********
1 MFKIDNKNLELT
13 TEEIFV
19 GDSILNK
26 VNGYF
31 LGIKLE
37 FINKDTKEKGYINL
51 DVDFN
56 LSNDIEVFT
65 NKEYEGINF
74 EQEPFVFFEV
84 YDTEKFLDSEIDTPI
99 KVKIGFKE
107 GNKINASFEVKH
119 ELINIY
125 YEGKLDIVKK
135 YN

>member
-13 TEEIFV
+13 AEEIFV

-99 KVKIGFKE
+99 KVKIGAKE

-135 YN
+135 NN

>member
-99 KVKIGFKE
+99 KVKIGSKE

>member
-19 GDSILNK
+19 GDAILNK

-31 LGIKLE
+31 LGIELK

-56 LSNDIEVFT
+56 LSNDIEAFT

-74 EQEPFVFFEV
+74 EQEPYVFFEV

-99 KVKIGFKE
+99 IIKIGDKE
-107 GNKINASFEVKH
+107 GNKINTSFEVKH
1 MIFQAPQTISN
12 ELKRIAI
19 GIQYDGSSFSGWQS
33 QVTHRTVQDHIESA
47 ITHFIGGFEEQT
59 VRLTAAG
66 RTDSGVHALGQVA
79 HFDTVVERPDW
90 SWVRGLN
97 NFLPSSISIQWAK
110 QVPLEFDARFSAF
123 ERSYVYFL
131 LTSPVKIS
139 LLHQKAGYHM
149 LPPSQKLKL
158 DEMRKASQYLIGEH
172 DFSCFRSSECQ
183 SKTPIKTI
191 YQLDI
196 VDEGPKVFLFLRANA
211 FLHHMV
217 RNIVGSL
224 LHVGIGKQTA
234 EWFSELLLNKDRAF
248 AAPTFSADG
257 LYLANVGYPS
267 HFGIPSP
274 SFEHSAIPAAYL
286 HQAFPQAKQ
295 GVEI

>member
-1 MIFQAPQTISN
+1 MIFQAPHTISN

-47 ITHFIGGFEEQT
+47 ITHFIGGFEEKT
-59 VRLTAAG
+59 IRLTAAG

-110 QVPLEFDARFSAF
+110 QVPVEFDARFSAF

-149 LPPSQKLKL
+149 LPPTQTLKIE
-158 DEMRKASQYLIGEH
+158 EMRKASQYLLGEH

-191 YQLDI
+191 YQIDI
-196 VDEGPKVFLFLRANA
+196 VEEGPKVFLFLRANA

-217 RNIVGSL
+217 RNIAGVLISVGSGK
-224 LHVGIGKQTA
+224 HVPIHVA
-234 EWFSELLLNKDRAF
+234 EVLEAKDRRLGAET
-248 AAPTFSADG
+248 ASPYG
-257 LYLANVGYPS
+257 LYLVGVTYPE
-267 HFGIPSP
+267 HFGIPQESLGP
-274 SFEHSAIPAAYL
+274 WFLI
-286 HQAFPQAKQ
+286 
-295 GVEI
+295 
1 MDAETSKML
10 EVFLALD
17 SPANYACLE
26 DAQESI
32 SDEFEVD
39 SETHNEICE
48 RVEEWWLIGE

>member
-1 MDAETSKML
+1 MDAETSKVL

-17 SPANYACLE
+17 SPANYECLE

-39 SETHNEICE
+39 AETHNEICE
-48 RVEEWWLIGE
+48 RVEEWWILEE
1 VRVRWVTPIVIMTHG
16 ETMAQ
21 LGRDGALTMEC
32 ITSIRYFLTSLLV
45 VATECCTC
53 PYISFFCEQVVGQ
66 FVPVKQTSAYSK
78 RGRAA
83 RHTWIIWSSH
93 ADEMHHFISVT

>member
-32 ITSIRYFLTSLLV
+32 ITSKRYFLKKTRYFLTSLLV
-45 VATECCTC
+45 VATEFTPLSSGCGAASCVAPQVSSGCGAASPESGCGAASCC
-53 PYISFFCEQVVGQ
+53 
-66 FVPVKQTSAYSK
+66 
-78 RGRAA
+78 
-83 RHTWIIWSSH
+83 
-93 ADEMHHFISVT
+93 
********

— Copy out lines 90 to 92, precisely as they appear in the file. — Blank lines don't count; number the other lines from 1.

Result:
+224 HVPIHVA
-234 EWFSELLLNKDRAF
+234 EVLEAKDRRLGAET